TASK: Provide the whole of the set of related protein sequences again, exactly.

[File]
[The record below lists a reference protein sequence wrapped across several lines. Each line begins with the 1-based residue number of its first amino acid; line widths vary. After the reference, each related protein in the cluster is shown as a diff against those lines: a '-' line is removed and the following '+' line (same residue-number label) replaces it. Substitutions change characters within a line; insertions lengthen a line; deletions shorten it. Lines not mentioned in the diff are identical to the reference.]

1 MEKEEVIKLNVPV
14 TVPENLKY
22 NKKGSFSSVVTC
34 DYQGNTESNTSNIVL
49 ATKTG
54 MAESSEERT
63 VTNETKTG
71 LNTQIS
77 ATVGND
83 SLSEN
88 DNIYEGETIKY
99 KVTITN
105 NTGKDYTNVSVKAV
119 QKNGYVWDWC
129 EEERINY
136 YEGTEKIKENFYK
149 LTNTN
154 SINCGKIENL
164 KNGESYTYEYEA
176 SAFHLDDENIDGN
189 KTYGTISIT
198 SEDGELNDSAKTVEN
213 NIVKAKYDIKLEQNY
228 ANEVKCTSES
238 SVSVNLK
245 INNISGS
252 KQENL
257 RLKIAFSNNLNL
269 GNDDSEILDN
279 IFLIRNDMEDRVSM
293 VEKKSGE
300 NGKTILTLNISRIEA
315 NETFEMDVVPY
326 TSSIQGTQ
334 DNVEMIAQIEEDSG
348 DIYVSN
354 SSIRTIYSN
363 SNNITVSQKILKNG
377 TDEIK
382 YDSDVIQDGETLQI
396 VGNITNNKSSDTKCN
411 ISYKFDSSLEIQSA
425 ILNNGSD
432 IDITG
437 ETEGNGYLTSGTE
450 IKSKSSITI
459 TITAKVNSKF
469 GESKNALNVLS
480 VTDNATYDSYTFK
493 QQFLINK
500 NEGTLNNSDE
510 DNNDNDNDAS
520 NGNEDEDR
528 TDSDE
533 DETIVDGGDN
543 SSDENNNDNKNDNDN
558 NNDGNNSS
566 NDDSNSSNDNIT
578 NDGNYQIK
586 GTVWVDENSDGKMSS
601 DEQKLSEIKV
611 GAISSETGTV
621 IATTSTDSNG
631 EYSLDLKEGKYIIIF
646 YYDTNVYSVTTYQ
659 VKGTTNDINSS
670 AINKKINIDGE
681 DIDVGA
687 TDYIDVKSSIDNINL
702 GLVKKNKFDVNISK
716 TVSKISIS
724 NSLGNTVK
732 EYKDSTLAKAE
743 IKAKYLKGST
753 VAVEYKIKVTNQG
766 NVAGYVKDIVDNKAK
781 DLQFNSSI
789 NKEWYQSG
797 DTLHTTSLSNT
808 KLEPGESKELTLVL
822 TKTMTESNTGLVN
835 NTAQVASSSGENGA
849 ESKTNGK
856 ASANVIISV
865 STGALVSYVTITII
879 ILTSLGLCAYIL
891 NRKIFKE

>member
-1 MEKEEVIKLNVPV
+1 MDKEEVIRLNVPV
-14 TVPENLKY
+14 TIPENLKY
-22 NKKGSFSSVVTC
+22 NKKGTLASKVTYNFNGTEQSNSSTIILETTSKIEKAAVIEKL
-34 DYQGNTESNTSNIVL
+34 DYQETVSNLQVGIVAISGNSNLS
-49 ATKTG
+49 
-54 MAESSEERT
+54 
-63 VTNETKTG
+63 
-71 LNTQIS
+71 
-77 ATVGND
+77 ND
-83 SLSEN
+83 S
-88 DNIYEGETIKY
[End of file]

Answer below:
[The record below lists a reference protein sequence wrapped across several lines. Each line begins with the 1-based residue number of its first amino acid; line widths vary. After the reference, each related protein in the cluster is shown as a diff against those lines: a '-' line is removed and the following '+' line (same residue-number label) replaces it. Substitutions change characters within a line; insertions lengthen a line; deletions shorten it. Lines not mentioned in the diff are identical to the reference.]

1 MEKEEVIKLNVPV
14 TVPENLKY
22 NKKGSFSSVVTC
34 DYQGNTESNTSNIVL
49 ATKTG
54 MAESSEERT
63 VTNETKTG
71 LNTQIS
77 ATVGND
83 SLSEN
88 DNIYEGETIKY
99 KVTITN
105 NTGKDYTNVSVKAV
119 QKNGYVWDWC
129 EEERINY
136 YEGTEKIKENFYK
149 LTNTN
154 SINCGKIENL
164 KNGESYTYEYEA
176 SAFHLDDENIDGN
189 KTYGTISIT
198 SEDGELNDSAKTVEN
213 NIVKAKYDIKLEQNY
228 ANEVKCTSES
238 SVSVNLK
245 INNISGS
252 KQENL
257 RLKIAFSNNLNL
269 GNDDSEILDN
279 IFLIRNDMEDRVSM
293 VEKKSGE
300 NGKTILTLNISRIEA
315 NETFEMDVVPY
326 TSSIQGTQ
334 DNVEMIAQIEEDSG
348 DIYVSN
354 SSIRTIYSN
363 SNNITVSQKILKNG
377 TDEIK
382 YDSDVIQDGETLQI
396 VGNITNNKSSDTKCN
411 ISYKFDSSLEIQSA
425 ILNNGSD
432 IDITG
437 ETEGNGYLTSGTE
450 IKSKSSITI
459 TITAKVNSKF
469 GESKNALNVLS
480 VTDNATYDSYTFK
493 QQFLINK
500 NEGTLNNSDE
510 DNNDNDNDAS
520 NGNEDEDR
528 TDSDE
533 DETIVDGGDN
543 SSDENNNDNKNDNDN
558 NNDGNNSS
566 NDDSNSSNDNIT
578 NDGNYQIK
586 GTVWVDENSDGKMSS
601 DEQKLSEIKV
611 GAISSETGTV
621 IATTSTDSNG
631 EYSLDLKEGKYIIIF
646 YYDTNVYSVTTYQ
659 VKGTTNDINSS
670 AINKKINIDGE
681 DIDVGA
687 TDYIDVKSSIDNINL
702 GLVKKNKFDVNISK
716 TVSKISIS
724 NSLGNTVK
732 EYKDSTLAKAE
743 IKAKYLKGST
753 VAVEYKIKVTNQG
766 NVAGYVKDIVDNKAK
781 DLQFNSSI
789 NKEWYQSG
797 DTLHTTSLSNT
808 KLEPGESKELTLVL
822 TKTMTESNTGLVN
835 NTAQVASSSGENGA
849 ESKTNGK
856 ASANVIISV
865 STGALVSYVTITII
879 ILTSLGLCAYIL
891 NRKIFKE

>member
-1 MEKEEVIKLNVPV
+1 MDKEEVIRLNVPV
-14 TVPENLKY
+14 TIPENLKY
-22 NKKGSFSSVVTC
+22 NKKGTLASKVTYNFNGTEQSNSSTIILETTSKIEKAAVIEKL
-34 DYQGNTESNTSNIVL
+34 DYQETVSNLQVGIVAISGNSNLS
-49 ATKTG
+49 
-54 MAESSEERT
+54 
-63 VTNETKTG
+63 
-71 LNTQIS
+71 
-77 ATVGND
+77 ND
-83 SLSEN
+83 S
-88 DNIYEGETIKY